3 Signs You Missed Before the Crash of 2013

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The market may not crash this year.

Let's lead with that in light of the fiscally salacious nature of this headline. Stocks appear vulnerable to a sharp correction in today's climate of rising rates and political unrest overseas, but that certainly doesn't mean that it will happen. It's never that easy.

Behind every timely market call of a market top, there are countless others that think they got it right despite curling into the fetal position at markedly lower price points.

This isn't a market call. I'm bullish on stocks, at least for the long haul.

However, it seems that everyone's a genius in retrospect. Investors have no problem picking out the telltale signs of a crash or bubble after everyone is walking through the ruins. Whether it was the obsession with site traffic over profitability ahead of the dot-com bubble of 2001 or the loosening of lending standards before the real estate market collapse a few years ago, everybody believes they saw it coming.

They didn't. 

Let's go out on a limb, then. Let's be fashionably early for a change. Let's pick out what in retrospect will be the telltale signs of a frothy market before the crash -- that may or may not happen -- takes place.

Here are three recent signs that the market had it coming.

1. Tesla is a $20 billion company
One of the market's biggest winners this year has been Tesla Motors (NASDAQ: TSLA  ) . If you had invested a Chevy Volt in Tesla's stock at the beginning of the year, you would have enough money to buy a pair of Model S sedans.

Yes, Tesla is the coolest company on the planet. Elon Musk is a deity in some circles. However, this is still a company selling roughly as many plug-in cars a month as the Volt or Leaf.

It's true that Tesla can't keep up with demand, but even its own website has the waiting list for a new Model S at between one and three months for an order placed today. That's not so impressive for an assembly line cranking out just hundreds of cars a week.

Now, it's true that Musk is a genius. It's also true that more attractively priced Tesla cars will be on the way in a few years. However, does any of this justify the stock's $20 billion market cap? Everything can go right for Tesla in the coming years, and it may still wind up being no better than a $10 billion company.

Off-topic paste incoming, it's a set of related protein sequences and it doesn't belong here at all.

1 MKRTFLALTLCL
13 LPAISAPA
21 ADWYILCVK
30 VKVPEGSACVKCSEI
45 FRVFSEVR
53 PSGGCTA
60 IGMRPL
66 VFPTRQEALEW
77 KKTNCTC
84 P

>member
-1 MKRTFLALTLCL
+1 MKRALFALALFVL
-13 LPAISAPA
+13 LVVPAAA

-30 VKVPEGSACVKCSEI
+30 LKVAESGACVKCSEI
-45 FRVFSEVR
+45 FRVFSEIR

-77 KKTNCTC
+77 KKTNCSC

2. Microsoft moving higher on the capitulation of Steve Ballmer
Last Friday's 7% pop in Microsoft (NASDAQ: MSFT  ) shares on news that CEO Steve Ballmer will leave within a year after his replacement is found was jarring.

Ballmer is certainly worthy of criticism, but there is nothing that he did that is reversible. There is no CEO that can go back in time to beat Apple (NASDAQ: AAPL  ) to the iPhone in 2007. Actually, if Microsoft wanted to be a leader in the smartphone market, it would have actually had to have beaten Apple to the iPod in 2001. The reason that Apple's iPhone became so popular is because everyone trusted it as a premium brand in portable consumer electronics on the heels of the iPod's success. There's no way that the company behind the Zune portable media player would be the game changer in mobile come 2007.

However, even Apple's dominance was short-lived. Google's (NASDAQ: GOOGL  ) Android has quickly overtaken Apple for global market share in smartphones and, more recently, tablets. Ballmer could have beaten Google to the punch by making its mobile operating system open source, but the market would've hated trading the high margins of Microsoft's premium software for the pursuit of mindshare on a pro bono basis. 

The next Microsoft CEO can't change the past, and the present environment of platform-agnostic gadgetry makes it highly unlikely that anyone will ever profit off of operating systems the way that Microsoft did in the past.

3. The IPO market is a glutton for punishment
American Homes 4 Rent (NYSE: AMH  ) went public earlier this month.  

Everything about this IPO raised flags. 

American Homes 4 Rent is the country's second-largest player in the niche that buys distressed properties, dolls them up, and rents them out. This market is so young that American Homes 4 Rent just got into the business two years ago and it's already the silver medalist.